This app was mentioned in
with an average of
Check out Field Trip. It's made by Niantic, the people who made Ingress and Pokemon Go. It has all the Atlas Obscura information plus a lot of other stuff. You can even set it up to notify you when something interesting is near by.
The makers of Pokemon Go already have something like this. It's called Field Trip. It also gives you places to shop and eat and the like.
Android link, iPhone link.
Is there anything similar to Niantic Labs' Field Trip but where I can put my own locations in?
I have a list of cafes/restaurants that I want to visit but since they're all over town I can hardly remember where they are. I'd love it if I could get a notification (or just open a map at lunch/dinner time) and see what locations are near me that are on my list.
It wouldn't do to put location reminders through Google Keep as I have well over 50 locations and even if I walk past I might not intend to go in at that point.
A bonus would be if I could mark it visited and perhaps add photos/notes. Another plus would be if I could tag locations for easy filtering.
I don't know of a lot of things within a 3 hour drive, but check out the book Weird California or just start driving somewhere while running Field Trip and see what it points out (preferably with a passenger so they can read out interesting things as you go by).
It exists, it's called Field Trip:
I used it in Chicago and New York, was really cool walking around listening to the city's history!
On your phone, download and install the Field Trip app. It's made by Niantic Labs, a little startup within Google, who also makes an ARG called Ingress.
Niantic has curated a massive, massive list of basically everything interesting in America. Field Trip goes off whenever you get near one of those things. Most of the things it alerts you to are free, national monument type things, or museums and such. It's a very frugal way to have a good time on the road.
One thing that is NOT frugal about it is it's battery life, so make sure you disable the app when you're not looking for something to do.
Field Trip started as a google labs project I believe or was related to google somehow. That's how I found it. points out some less well known stuff that's near you.
Let's start with the most obvious:
There is an app, formerly from Google inc, called "Field Trip". I used it several years ago and it was pretty good, but I was mostly just driving between work and home and got tired of it alerting me to the same things every day ;)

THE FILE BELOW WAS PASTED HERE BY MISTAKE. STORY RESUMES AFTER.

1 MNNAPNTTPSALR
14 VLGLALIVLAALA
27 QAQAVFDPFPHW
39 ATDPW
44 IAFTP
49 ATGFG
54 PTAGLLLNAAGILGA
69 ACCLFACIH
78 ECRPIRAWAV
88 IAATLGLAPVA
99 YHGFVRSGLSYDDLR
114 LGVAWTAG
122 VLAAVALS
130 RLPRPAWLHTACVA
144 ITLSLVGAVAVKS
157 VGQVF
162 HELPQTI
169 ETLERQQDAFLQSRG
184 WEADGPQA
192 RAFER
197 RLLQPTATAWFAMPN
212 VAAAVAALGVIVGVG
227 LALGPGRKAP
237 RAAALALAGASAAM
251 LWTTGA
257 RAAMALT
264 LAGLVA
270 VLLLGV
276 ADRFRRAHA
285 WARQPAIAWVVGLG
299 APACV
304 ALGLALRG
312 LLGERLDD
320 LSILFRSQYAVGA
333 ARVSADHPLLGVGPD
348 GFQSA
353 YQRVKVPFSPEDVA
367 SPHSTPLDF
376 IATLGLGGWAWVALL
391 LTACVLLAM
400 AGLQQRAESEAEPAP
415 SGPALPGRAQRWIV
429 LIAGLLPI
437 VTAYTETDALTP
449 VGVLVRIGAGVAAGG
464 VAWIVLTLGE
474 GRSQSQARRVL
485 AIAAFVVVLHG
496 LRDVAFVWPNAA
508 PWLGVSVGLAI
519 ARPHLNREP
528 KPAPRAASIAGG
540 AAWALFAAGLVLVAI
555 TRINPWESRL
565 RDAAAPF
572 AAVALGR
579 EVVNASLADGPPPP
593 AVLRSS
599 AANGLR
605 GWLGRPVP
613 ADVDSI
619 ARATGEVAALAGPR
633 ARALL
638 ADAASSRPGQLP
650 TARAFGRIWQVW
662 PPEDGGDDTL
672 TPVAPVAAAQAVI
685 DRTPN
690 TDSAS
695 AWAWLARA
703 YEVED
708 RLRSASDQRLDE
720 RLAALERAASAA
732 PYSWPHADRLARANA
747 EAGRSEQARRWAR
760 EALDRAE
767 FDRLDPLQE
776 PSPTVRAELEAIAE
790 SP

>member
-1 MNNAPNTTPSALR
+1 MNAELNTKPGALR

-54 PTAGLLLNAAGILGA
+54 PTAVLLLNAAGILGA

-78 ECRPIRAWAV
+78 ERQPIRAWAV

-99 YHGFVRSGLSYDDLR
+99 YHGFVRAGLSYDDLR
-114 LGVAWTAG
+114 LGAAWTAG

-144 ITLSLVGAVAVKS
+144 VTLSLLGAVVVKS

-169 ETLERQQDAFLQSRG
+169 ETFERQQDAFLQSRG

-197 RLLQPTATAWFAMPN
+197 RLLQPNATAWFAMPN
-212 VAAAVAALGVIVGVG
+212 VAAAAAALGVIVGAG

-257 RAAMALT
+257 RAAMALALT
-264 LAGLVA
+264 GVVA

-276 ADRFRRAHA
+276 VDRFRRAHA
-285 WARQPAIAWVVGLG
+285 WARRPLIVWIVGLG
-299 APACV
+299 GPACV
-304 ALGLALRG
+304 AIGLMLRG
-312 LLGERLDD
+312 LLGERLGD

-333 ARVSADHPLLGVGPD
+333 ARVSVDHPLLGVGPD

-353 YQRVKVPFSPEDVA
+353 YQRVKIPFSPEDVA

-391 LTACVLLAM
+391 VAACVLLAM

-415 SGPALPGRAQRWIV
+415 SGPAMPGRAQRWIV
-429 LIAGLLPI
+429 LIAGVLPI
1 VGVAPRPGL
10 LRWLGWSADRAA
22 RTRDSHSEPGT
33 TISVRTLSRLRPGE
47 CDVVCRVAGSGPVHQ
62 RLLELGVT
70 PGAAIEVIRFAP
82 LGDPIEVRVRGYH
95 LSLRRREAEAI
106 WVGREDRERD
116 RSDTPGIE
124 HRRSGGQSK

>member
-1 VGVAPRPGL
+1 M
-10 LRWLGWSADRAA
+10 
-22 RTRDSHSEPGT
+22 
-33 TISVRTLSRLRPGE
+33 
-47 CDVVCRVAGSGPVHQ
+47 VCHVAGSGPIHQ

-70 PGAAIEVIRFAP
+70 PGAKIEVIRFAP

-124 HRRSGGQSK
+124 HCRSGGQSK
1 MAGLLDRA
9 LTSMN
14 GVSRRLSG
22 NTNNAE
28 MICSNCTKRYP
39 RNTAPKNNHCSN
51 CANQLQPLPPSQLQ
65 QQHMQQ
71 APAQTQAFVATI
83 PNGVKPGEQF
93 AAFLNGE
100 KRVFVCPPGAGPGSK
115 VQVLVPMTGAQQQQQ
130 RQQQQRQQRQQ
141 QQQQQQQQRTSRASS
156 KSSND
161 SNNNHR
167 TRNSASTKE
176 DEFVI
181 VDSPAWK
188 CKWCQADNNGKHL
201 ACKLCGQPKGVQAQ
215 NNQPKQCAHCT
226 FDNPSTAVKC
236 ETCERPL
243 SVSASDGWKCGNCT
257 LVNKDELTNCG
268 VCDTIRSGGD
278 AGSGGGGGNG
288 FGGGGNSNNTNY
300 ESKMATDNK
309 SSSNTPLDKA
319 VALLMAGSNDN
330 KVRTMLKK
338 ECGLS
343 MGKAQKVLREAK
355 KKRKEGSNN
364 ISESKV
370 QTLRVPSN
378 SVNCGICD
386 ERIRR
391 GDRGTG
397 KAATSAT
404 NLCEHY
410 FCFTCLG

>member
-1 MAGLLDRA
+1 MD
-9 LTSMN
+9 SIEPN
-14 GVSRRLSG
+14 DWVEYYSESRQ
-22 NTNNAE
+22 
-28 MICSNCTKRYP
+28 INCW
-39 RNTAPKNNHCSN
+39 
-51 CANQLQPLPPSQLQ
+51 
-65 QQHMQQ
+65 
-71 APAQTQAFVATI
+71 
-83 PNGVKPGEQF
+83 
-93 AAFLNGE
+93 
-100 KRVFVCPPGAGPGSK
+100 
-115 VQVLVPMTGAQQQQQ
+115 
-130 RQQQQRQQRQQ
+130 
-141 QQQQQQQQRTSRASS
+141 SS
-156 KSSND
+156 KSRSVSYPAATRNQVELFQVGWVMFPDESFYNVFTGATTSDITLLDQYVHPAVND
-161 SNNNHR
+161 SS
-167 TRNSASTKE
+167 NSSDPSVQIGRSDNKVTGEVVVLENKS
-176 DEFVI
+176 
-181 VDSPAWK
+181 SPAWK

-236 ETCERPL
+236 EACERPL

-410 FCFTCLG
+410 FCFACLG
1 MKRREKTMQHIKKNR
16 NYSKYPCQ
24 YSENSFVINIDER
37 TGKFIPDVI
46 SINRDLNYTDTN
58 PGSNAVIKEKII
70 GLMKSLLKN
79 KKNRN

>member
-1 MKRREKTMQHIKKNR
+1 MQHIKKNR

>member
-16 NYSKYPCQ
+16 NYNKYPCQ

I should probably start using it again ...
Je confirme pour Ingress ( https://www.ingress.com/ ) qui en gros est un jeu voyant deux équipes (vert vs bleu) s'opposer pour capturer des points d'intérêt. Les joueurs ont la possibilité de signaler des monuments, fresques etc digne d'intérêt et ça devient après validation un portail ou jouer.
Ils ont également fait https://play.google.com/store/apps/details?id=com.nianticproject.scout&hl=fr qui est axé tourisme. Donc réutilise les données des monuments remplis par les joueurs d'Ingress et propose automatiquement des chemins touristiques en fonction des mouvements des joueurs.
Donc en gros, il faut jouer à Ingress pour qu'éventuellement plusieurs mois plus tard ça se reflète dans Pokemon Go. Mais bon vu que l'appli demande probablement toutes les autorisations possibles, ils ont ta liste des contacts, ta position, celles de tes contacts, et si vous êtes tous dans le même coin avec l'appli gageons que des PokeStop apparaitront.
I quite like Field Trip. It alerts you to "cool, hidden, and unique things" near your current location.
I had a couple of hours to spare while my bike was being fixed in Grays Inn and ended up visiting the Dickens Museum - which I hadn't even realised existed before.
Field Trip is your guide to the cool, hidden, and unique things in the world around you. Field Trip runs in the background on your phone. When you get close to something interesting, it pops up a card with details about the location. No click is required. If you have a headset or bluetooth connected, it can even read the info to you.